5. Western Pennsylvanians taxed unfairly in comparison to the East. Small distillers in the West had fewer resources than the East and were charged fifty-four cents per gallon because they operated less than 400 gallons per year. Large distillers played a flat tax. They were able to undersell the small distillers.








  1. What actions were taken by the Whiskey Rebels to show their disapproval for the tax? List at least three.


a. Destruction of property.
b. Tarring and feathering of tax collectors, as well as the threat to kill tax collectors.


  1. Threat of withdrawing from the union.




  1. Threat of taking control of federal forts and arsenals.




  1. Interception of federal mail.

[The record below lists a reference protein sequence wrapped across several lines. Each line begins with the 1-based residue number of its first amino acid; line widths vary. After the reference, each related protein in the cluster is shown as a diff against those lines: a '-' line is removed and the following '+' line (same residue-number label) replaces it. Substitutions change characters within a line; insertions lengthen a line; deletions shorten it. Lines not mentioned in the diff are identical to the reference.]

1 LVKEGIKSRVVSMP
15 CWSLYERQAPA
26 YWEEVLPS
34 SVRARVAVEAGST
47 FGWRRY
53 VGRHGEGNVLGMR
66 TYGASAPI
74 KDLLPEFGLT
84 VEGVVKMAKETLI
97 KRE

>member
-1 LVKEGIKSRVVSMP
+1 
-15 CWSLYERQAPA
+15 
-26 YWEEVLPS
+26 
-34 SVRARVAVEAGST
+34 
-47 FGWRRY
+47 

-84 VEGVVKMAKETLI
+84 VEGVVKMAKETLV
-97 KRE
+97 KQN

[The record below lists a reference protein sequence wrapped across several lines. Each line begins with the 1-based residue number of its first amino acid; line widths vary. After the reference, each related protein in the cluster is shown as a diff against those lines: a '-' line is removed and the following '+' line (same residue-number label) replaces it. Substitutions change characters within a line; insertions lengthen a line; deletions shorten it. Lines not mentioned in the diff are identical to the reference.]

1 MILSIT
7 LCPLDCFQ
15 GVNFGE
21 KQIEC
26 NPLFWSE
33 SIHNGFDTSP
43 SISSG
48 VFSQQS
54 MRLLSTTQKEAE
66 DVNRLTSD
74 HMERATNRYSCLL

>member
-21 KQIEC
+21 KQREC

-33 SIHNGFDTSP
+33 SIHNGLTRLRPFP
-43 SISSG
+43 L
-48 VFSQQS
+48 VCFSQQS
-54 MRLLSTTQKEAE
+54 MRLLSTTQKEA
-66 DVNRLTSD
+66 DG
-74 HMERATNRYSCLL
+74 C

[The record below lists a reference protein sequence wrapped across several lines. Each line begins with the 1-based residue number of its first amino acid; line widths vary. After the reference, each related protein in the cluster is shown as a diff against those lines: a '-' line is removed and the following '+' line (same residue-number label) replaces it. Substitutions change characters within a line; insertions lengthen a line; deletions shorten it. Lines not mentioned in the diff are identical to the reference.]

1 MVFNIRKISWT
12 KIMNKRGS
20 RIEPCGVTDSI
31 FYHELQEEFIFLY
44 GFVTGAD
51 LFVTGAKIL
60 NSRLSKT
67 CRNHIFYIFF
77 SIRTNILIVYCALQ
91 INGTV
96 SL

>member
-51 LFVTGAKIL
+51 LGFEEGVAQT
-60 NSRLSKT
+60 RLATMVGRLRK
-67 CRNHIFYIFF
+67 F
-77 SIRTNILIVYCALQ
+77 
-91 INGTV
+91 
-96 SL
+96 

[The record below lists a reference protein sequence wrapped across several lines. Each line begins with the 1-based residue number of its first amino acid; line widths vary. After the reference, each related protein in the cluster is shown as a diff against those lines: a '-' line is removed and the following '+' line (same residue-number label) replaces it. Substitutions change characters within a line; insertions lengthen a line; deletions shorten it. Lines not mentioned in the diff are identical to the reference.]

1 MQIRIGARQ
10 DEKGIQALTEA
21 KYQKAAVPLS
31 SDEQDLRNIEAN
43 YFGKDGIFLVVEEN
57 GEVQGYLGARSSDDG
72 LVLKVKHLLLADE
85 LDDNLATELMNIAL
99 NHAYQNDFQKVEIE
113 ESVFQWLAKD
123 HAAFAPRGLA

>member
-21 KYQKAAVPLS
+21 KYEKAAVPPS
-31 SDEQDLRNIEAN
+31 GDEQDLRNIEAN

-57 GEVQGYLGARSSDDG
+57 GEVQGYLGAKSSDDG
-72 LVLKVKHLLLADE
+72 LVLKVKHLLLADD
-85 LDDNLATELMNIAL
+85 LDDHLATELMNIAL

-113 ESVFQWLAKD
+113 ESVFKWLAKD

1. Who were some of the leaders that were instrumental in leading the Whiskey Rebellion? Include their role.


Some of the leaders who were instrumental in leading the Whiskey Rebellion include:
David Bradford-lawyer and appointed deputy attorney general of Washington

County; active political leader of the Whiskey Rebellion
Albert Gallatin- Pennsylvania state representative; active political leader of the

Whiskey Rebellion who helped to bring a peaceful end to the event.
Reverend John Corbley- noted Baptist minister and vocal opponent of the whiskey

tax



  1. How did the government respond to the Whiskey Rebellion? Why was important that President Washington respond to the rebellion?